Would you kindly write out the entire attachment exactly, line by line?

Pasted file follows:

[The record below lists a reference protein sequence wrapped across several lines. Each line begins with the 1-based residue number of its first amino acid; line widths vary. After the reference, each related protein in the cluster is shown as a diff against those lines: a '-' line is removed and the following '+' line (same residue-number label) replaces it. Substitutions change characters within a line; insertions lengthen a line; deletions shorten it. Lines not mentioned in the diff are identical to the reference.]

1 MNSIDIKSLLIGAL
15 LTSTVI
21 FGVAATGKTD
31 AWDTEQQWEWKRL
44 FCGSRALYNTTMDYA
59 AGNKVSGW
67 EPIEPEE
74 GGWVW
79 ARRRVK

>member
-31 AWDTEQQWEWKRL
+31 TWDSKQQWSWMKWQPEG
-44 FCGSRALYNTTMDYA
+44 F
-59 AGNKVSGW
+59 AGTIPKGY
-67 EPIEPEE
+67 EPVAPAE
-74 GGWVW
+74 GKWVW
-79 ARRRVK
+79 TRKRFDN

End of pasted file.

[The record below lists a reference protein sequence wrapped across several lines. Each line begins with the 1-based residue number of its first amino acid; line widths vary. After the reference, each related protein in the cluster is shown as a diff against those lines: a '-' line is removed and the following '+' line (same residue-number label) replaces it. Substitutions change characters within a line; insertions lengthen a line; deletions shorten it. Lines not mentioned in the diff are identical to the reference.]

1 MNSIDIKSLLIGAL
15 LTSTVI
21 FGVAATGKTD
31 AWDTEQQWEWKRL
44 FCGSRALYNTTMDYA
59 AGNKVSGW
67 EPIEPEE
74 GGWVW
79 ARRRVK

>member
-31 AWDTEQQWEWKRL
+31 TWDSKQQWSWMKWQPEG
-44 FCGSRALYNTTMDYA
+44 F
-59 AGNKVSGW
+59 AGTIPKGY
-67 EPIEPEE
+67 EPVAPAE
-74 GGWVW
+74 GKWVW
-79 ARRRVK
+79 TRKRFDN